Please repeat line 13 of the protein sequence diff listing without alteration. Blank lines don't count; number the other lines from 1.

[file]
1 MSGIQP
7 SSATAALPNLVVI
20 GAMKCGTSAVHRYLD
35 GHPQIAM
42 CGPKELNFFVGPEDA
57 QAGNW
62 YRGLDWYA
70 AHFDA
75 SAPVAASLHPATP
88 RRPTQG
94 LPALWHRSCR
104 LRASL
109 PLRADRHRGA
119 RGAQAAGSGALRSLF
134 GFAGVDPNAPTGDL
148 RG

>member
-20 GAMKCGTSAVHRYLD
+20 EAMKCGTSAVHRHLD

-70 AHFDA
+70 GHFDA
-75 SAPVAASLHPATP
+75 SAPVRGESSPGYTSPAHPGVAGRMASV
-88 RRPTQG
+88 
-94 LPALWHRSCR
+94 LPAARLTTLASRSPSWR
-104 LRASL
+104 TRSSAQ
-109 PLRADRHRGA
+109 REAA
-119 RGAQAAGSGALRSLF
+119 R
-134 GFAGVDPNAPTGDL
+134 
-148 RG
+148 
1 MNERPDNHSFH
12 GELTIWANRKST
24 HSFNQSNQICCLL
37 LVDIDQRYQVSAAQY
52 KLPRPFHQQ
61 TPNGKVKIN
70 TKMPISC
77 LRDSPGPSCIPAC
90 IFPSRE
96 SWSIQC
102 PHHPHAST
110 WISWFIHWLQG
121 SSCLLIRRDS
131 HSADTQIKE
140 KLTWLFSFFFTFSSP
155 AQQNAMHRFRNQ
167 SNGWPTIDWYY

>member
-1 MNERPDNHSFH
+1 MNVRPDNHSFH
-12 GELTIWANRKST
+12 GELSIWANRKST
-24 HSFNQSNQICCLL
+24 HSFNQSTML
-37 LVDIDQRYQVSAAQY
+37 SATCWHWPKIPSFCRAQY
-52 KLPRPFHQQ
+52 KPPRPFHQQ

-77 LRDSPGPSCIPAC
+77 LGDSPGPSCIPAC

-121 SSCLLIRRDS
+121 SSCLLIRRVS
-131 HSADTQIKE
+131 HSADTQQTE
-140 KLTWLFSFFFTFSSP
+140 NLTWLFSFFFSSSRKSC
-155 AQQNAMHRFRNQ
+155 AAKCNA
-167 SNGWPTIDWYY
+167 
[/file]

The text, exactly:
109 PLRADRHRGA